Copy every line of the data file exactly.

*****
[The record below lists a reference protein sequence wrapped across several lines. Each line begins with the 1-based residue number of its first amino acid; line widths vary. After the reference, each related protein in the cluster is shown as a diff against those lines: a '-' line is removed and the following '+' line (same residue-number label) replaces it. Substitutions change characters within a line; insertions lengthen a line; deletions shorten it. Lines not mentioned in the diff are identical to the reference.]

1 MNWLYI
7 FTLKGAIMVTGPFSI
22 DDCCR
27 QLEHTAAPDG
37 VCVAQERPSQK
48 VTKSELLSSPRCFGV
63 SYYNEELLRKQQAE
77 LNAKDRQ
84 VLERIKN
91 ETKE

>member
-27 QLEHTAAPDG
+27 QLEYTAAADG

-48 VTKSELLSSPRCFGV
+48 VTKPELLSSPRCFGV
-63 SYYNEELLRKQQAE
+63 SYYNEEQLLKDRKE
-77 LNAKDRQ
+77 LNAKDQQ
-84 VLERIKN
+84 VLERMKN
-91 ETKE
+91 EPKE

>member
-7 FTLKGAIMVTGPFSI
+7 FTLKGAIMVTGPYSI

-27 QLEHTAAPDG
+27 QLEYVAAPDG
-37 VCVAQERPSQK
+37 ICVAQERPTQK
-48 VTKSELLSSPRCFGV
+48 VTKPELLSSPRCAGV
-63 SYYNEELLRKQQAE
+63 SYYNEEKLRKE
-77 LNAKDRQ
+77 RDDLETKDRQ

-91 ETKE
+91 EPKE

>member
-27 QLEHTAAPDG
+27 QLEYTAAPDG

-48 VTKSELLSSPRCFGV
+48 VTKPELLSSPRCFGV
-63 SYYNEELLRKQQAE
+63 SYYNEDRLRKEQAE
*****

[The record below lists a reference protein sequence wrapped across several lines. Each line begins with the 1-based residue number of its first amino acid; line widths vary. After the reference, each related protein in the cluster is shown as a diff against those lines: a '-' line is removed and the following '+' line (same residue-number label) replaces it. Substitutions change characters within a line; insertions lengthen a line; deletions shorten it. Lines not mentioned in the diff are identical to the reference.]

1 MNWLYI
7 FTLKGAIMVTGPFSI
22 DDCCR
27 QLEHTAAPDG
37 VCVAQERPSQK
48 VTKSELLSSPRCFGV
63 SYYNEELLRKQQAE
77 LNAKDRQ
84 VLERIKN
91 ETKE

>member
-27 QLEHTAAPDG
+27 QLEYTAAADG

-48 VTKSELLSSPRCFGV
+48 VTKPELLSSPRCFGV
-63 SYYNEELLRKQQAE
+63 SYYNEEQLLKDRKE
-77 LNAKDRQ
+77 LNAKDQQ
-84 VLERIKN
+84 VLERMKN
-91 ETKE
+91 EPKE

>member
-7 FTLKGAIMVTGPFSI
+7 FTLKGAIMVTGPYSI

-27 QLEHTAAPDG
+27 QLEYVAAPDG
-37 VCVAQERPSQK
+37 ICVAQERPTQK
-48 VTKSELLSSPRCFGV
+48 VTKPELLSSPRCAGV
-63 SYYNEELLRKQQAE
+63 SYYNEEKLRKE
-77 LNAKDRQ
+77 RDDLETKDRQ

-91 ETKE
+91 EPKE

>member
-27 QLEHTAAPDG
+27 QLEYTAAPDG

-48 VTKSELLSSPRCFGV
+48 VTKPELLSSPRCFGV
-63 SYYNEELLRKQQAE
+63 SYYNEDRLRKEQAE